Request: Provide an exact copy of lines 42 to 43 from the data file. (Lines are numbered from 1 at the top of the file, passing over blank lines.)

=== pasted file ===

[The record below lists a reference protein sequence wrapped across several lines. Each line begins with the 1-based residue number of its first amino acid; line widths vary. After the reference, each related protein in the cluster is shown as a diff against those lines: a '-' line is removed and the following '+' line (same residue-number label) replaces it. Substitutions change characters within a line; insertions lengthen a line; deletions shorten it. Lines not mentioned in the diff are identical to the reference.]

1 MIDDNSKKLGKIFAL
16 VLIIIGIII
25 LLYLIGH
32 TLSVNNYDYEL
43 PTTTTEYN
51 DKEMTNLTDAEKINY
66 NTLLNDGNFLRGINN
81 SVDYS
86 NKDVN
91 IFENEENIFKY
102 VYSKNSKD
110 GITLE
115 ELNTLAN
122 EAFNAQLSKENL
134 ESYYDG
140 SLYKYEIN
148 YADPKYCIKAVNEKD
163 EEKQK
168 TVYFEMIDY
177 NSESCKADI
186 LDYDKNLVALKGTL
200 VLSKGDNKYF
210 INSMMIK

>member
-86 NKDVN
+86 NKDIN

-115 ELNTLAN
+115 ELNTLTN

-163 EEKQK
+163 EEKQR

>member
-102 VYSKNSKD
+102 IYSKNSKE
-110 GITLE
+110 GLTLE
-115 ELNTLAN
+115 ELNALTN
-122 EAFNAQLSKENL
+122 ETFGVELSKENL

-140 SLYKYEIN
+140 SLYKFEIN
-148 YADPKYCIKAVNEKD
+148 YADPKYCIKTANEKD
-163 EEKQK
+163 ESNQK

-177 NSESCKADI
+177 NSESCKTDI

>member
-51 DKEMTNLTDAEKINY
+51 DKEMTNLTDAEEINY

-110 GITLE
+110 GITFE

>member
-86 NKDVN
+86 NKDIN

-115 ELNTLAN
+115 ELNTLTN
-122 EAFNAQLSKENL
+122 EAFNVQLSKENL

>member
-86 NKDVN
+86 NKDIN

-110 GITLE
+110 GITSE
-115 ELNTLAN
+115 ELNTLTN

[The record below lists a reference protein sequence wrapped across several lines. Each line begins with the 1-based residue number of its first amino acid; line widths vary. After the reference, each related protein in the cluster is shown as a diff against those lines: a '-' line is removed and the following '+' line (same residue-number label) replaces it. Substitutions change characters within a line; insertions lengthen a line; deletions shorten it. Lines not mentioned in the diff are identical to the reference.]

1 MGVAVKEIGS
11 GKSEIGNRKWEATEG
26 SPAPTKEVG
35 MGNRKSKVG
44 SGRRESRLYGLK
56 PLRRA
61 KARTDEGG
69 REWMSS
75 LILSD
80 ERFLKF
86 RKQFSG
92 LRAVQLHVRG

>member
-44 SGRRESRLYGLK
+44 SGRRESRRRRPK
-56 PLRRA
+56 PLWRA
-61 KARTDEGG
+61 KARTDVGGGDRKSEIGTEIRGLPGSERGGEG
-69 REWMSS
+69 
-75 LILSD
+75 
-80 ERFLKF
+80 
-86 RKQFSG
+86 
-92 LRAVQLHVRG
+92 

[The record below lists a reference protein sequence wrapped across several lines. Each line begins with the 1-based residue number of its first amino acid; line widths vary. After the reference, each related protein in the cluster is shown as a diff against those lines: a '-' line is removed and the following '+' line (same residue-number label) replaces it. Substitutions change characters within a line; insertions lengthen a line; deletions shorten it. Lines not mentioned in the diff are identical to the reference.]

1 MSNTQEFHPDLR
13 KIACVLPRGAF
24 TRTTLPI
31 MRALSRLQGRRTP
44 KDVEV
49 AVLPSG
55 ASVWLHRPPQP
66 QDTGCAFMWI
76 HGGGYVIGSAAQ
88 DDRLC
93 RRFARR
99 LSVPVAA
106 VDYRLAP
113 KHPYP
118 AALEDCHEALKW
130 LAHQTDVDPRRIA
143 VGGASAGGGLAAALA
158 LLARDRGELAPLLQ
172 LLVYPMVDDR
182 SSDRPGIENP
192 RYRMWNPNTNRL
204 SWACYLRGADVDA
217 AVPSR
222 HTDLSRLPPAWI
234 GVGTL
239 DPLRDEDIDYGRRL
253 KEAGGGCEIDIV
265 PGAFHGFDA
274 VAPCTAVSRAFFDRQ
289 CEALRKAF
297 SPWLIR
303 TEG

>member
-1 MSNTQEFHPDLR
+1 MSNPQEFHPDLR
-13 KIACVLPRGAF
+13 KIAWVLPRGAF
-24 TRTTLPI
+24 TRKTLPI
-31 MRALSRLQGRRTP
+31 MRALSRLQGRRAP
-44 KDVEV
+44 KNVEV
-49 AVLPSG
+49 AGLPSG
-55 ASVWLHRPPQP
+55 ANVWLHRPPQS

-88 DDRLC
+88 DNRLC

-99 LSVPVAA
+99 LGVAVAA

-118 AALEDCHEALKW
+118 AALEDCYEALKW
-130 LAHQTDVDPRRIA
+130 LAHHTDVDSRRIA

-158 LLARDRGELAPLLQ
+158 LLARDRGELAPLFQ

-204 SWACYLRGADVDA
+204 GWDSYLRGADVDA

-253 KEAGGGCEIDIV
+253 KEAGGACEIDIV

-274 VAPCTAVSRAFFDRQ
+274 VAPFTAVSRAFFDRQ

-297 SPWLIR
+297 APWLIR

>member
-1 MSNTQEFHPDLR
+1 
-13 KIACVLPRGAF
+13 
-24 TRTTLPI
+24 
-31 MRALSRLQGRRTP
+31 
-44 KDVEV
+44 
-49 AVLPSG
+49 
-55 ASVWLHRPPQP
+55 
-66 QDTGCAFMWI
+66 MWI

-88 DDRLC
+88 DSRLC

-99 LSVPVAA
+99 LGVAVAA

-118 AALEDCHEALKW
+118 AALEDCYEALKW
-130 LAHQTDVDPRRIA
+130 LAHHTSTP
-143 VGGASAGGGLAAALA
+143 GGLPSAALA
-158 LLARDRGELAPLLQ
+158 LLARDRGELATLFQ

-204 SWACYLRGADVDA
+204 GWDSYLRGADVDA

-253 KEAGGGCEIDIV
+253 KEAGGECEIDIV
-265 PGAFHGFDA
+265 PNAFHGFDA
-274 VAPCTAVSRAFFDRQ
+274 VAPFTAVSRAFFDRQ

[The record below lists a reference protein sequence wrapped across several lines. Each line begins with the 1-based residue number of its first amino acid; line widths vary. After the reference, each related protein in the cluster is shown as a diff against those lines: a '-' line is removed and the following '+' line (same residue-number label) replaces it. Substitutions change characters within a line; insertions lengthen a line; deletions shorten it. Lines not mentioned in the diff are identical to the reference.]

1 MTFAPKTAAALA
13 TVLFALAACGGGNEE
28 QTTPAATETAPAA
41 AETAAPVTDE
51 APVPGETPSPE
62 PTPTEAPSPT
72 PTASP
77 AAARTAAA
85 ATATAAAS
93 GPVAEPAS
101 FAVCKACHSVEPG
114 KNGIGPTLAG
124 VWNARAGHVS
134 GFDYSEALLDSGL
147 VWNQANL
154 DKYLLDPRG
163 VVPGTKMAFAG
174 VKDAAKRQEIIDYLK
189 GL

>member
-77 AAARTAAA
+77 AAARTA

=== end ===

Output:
+140 SLYKFEIN
-148 YADPKYCIKAVNEKD